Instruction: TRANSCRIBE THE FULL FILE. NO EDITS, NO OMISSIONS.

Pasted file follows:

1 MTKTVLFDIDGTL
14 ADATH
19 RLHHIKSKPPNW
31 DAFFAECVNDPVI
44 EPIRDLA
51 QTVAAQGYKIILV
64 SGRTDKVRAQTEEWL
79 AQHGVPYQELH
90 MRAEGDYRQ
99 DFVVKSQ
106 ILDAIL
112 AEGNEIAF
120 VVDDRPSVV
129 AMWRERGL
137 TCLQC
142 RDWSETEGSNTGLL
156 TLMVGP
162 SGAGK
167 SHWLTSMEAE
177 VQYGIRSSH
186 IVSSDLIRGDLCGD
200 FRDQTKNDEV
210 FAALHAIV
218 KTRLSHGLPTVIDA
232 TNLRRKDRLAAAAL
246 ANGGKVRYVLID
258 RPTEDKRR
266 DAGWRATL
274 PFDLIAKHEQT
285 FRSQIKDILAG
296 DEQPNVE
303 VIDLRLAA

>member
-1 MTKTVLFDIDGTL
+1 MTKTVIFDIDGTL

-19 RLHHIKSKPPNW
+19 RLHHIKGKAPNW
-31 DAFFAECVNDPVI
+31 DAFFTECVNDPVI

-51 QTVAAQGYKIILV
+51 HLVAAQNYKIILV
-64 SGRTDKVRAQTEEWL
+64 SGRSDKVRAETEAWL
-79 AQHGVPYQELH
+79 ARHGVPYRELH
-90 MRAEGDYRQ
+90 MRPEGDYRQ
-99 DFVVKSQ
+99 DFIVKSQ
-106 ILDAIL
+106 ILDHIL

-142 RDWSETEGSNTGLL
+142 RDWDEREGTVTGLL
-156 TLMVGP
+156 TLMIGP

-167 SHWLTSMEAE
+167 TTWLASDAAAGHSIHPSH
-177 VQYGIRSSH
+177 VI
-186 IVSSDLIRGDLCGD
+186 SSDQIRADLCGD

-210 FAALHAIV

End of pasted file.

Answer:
1 MTKTVLFDIDGTL
14 ADATH
19 RLHHIKSKPPNW
31 DAFFAECVNDPVI
44 EPIRDLA
51 QTVAAQGYKIILV
64 SGRTDKVRAQTEEWL
79 AQHGVPYQELH
90 MRAEGDYRQ
99 DFVVKSQ
106 ILDAIL
112 AEGNEIAF
120 VVDDRPSVV
129 AMWRERGL
137 TCLQC
142 RDWSETEGSNTGLL
156 TLMVGP
162 SGAGK
167 SHWLTSMEAE
177 VQYGIRSSH
186 IVSSDLIRGDLCGD
200 FRDQTKNDEV
210 FAALHAIV
218 KTRLSHGLPTVIDA
232 TNLRRKDRLAAAAL
246 ANGGKVRYVLID
258 RPTEDKRR
266 DAGWRATL
274 PFDLIAKHEQT
285 FRSQIKDILAG
296 DEQPNVE
303 VIDLRLAA

>member
-1 MTKTVLFDIDGTL
+1 MTKTVIFDIDGTL

-19 RLHHIKSKPPNW
+19 RLHHIKGKAPNW
-31 DAFFAECVNDPVI
+31 DAFFTECVNDPVI

-51 QTVAAQGYKIILV
+51 HLVAAQNYKIILV
-64 SGRTDKVRAQTEEWL
+64 SGRSDKVRAETEAWL
-79 AQHGVPYQELH
+79 ARHGVPYRELH
-90 MRAEGDYRQ
+90 MRPEGDYRQ
-99 DFVVKSQ
+99 DFIVKSQ
-106 ILDAIL
+106 ILDHIL

-142 RDWSETEGSNTGLL
+142 RDWDEREGTVTGLL
-156 TLMVGP
+156 TLMIGP

-167 SHWLTSMEAE
+167 TTWLASDAAAGHSIHPSH
-177 VQYGIRSSH
+177 VI
-186 IVSSDLIRGDLCGD
+186 SSDQIRADLCGD

-210 FAALHAIV